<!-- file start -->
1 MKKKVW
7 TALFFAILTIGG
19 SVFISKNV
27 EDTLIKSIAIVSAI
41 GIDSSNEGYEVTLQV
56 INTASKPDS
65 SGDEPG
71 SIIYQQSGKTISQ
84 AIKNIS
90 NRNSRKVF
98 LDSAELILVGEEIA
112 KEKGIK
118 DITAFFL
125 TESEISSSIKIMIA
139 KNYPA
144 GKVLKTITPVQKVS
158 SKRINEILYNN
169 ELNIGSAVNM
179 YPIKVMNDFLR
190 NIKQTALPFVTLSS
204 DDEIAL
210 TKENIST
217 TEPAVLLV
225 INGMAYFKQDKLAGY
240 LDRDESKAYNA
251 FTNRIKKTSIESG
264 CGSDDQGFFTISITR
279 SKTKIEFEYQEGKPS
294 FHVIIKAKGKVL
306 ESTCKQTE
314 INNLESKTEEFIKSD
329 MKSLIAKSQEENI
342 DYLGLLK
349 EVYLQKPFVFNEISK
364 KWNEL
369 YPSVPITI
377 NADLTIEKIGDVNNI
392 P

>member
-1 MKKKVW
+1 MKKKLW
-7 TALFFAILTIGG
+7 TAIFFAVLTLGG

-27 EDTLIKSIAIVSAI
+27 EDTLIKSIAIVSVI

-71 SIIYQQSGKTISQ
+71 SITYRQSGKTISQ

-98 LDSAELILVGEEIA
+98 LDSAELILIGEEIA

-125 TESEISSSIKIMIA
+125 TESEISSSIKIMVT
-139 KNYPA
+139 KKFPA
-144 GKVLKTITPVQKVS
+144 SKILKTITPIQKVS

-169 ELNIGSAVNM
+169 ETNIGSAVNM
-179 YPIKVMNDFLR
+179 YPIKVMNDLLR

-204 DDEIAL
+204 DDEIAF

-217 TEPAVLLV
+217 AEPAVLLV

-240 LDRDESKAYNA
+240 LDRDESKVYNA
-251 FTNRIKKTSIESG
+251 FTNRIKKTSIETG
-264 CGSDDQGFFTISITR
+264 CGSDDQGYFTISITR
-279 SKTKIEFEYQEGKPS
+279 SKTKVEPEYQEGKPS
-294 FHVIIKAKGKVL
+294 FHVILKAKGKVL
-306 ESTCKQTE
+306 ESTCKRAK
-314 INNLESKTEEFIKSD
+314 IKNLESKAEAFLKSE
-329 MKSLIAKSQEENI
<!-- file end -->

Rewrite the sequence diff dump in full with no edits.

1 MKKKVW
7 TALFFAILTIGG
19 SVFISKNV
27 EDTLIKSIAIVSAI
41 GIDSSNEGYEVTLQV
56 INTASKPDS
65 SGDEPG
71 SIIYQQSGKTISQ
84 AIKNIS
90 NRNSRKVF
98 LDSAELILVGEEIA
112 KEKGIK
118 DITAFFL
125 TESEISSSIKIMIA
139 KNYPA
144 GKVLKTITPVQKVS
158 SKRINEILYNN
169 ELNIGSAVNM
179 YPIKVMNDFLR
190 NIKQTALPFVTLSS
204 DDEIAL
210 TKENIST
217 TEPAVLLV
225 INGMAYFKQDKLAGY
240 LDRDESKAYNA
251 FTNRIKKTSIESG
264 CGSDDQGFFTISITR
279 SKTKIEFEYQEGKPS
294 FHVIIKAKGKVL
306 ESTCKQTE
314 INNLESKTEEFIKSD
329 MKSLIAKSQEENI
342 DYLGLLK
349 EVYLQKPFVFNEISK
364 KWNEL
369 YPSVPITI
377 NADLTIEKIGDVNNI
392 P

>member
-1 MKKKVW
+1 MKKKLW
-7 TALFFAILTIGG
+7 TAIFFAVLTLGG

-27 EDTLIKSIAIVSAI
+27 EDTLIKSIAIVSVI

-71 SIIYQQSGKTISQ
+71 SITYRQSGKTISQ

-98 LDSAELILVGEEIA
+98 LDSAELILIGEEIA

-125 TESEISSSIKIMIA
+125 TESEISSSIKIMVT
-139 KNYPA
+139 KKFPA
-144 GKVLKTITPVQKVS
+144 SKILKTITPIQKVS

-169 ELNIGSAVNM
+169 ETNIGSAVNM
-179 YPIKVMNDFLR
+179 YPIKVMNDLLR

-204 DDEIAL
+204 DDEIAF

-217 TEPAVLLV
+217 AEPAVLLV

-240 LDRDESKAYNA
+240 LDRDESKVYNA
-251 FTNRIKKTSIESG
+251 FTNRIKKTSIETG
-264 CGSDDQGFFTISITR
+264 CGSDDQGYFTISITR
-279 SKTKIEFEYQEGKPS
+279 SKTKVEPEYQEGKPS
-294 FHVIIKAKGKVL
+294 FHVILKAKGKVL
-306 ESTCKQTE
+306 ESTCKRAK
-314 INNLESKTEEFIKSD
+314 IKNLESKAEAFLKSE
-329 MKSLIAKSQEENI